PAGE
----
In estimating the constitutional position of the President, particular reference has to be made to the provisions of Articles 53, 74 and 75. These are:
1. The executive power of the Union shall be vested in President and shall be exercised by him either directly or through officers subordinate to him in accordance with this Constitution (Article 53).
2. There shall be a council of ministers with the Prime Minister at the head to aid and advise the President who ‘shall’, in the exercise of his functions, act in accordance with such advice (Article 74).
3. The council of ministers shall be collectively responsible to the Lok Sabha (Article 75). This provision is the foundation of the parliamentary system of government.
The 42nd Constitutional Amendment Act of 1976 (enacted by the Indira Gandhi Government) made the President bound by the advice of the council of ministers headed by the prime minister16. The 44th Constitutional Amendment Act of 1978 (enacted by the Janata Party Government headed by Morarji Desai) authorised the President to require the council of ministers to reconsider such advice either generally or otherwise. However, he ‘shall’ act in accordance with the advice tendered after such reconsideration. In other words, the President may return a matter once for reconsideration of his ministers, but the reconsidered advice shall be binding.
In October 1997, the cabinet recommended President K R Narayanan to impose President’s Rule (under Article 356) in Uttar Pradesh. The President returned the matter for the reconsideration of the cabinet, which then decided not to move ahead in the matter. Hence, the BJP-led government under Kalyan Singh was saved. Again in September 1998, the President KR Narayanan returned a recommendation of the cabinet that sought the imposition of the President’s Rule in Bihar. After a couple of months, the cabinet re-advised the same. It was only then that the President’s Rule was imposed in Bihar, in February 1999.
Though the President has no constitutional discretion, he has some situational discretion. In other words, the President can act on his discretion (that is, without the advice of the ministers) under the following situations:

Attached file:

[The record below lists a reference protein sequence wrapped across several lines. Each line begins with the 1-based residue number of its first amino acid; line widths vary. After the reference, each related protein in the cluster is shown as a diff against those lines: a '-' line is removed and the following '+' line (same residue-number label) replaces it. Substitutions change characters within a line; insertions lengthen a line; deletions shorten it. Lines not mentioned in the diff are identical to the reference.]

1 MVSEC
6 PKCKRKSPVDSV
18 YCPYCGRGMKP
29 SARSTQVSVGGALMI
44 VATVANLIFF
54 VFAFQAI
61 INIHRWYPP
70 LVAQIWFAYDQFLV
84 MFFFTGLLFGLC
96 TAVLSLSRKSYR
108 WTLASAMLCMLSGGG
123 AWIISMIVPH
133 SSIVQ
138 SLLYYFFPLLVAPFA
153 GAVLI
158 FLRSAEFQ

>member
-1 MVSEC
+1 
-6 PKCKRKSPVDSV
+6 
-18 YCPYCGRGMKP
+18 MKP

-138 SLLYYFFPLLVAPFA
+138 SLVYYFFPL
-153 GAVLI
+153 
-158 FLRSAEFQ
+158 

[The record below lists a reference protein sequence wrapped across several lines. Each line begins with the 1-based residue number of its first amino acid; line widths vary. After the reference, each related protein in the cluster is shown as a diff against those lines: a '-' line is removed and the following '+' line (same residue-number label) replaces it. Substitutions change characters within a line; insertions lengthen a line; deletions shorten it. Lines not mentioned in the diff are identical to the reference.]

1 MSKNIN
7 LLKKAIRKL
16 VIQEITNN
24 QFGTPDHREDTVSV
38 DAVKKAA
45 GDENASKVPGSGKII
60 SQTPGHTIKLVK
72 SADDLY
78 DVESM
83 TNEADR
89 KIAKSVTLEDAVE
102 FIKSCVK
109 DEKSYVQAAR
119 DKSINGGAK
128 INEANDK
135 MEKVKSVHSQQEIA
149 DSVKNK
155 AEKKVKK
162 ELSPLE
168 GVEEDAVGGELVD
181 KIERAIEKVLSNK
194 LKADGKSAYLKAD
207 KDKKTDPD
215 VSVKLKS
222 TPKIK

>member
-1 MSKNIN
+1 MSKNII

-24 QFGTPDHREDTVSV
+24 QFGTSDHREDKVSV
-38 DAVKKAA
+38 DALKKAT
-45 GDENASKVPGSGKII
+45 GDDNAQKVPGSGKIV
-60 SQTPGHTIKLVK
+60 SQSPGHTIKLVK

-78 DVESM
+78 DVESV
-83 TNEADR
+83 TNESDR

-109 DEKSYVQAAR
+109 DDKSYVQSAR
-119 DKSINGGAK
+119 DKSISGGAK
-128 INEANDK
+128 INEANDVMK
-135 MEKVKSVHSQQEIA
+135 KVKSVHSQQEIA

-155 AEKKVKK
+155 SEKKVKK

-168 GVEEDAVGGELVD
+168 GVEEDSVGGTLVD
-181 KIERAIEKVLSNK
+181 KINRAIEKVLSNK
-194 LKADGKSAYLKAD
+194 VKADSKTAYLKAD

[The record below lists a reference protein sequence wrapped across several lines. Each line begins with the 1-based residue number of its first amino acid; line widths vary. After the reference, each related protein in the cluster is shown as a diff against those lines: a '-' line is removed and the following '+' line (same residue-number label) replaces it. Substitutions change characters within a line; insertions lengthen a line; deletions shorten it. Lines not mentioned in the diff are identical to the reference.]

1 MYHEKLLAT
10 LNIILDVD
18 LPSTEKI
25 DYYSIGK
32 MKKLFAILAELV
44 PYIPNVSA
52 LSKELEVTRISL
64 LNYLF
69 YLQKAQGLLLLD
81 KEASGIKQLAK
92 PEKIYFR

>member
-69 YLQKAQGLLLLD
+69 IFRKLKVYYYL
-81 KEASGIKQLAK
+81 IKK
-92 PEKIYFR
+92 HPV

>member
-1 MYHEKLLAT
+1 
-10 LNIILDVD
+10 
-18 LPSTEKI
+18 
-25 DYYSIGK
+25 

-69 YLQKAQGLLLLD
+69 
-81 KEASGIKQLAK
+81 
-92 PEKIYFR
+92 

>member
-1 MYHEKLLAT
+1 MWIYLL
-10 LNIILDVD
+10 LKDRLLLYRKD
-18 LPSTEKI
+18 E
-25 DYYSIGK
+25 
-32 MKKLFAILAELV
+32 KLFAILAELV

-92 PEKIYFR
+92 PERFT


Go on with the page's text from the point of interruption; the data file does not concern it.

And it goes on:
(i) Appointment of Prime Minister when no party has a clear majority in the Lok Sabha or when the Prime Minister in office dies suddenly and there is no obvious successor.
(ii) Dismissal of the council of ministers when it cannot prove the confidence of the Lok Sabha.
(iii) Dissolution of the Lok Sabha if the council of ministers has lost its majority.

Table 17.3 Articles Related to President at a Glance

Article No.Subject-matter
52.The President of India
53Executive power of the Union
54.Election of President
55.Manner of election of President
56.Term of office of President
57.Eligibility for re-election
58.Qualifications for election as President
59.Conditions of President’s office
60.Oath or affirmation by the President
61.Procedure for impeachment of the President
62.Time of holding election to fill vacancy in the office of President
65.Vice-President to act as President or to discharge his functions
71.Matters relating to the election of President
72.Power of President to grant pardons etc., and to suspend, remit or commute sentences in certain cases
74.Council of ministers to aid and advise the President
75.Other provisions as to ministers like appointment, term, salaries, etc.
76.Attorney-General of India
77.Conduct of business of the Government of India
78.Duties of Prime Minister in respect to furnishing of information to the President, etc.
85.Sessions of Parliament, prorogation and dissolution
111.Assent to bills passed by the Parliament
112.Union Budget (annual financial statement)
123.Power of President to promulagate ordinances
143.Power of President to consult Supreme Court

Top
error: Content is protected !!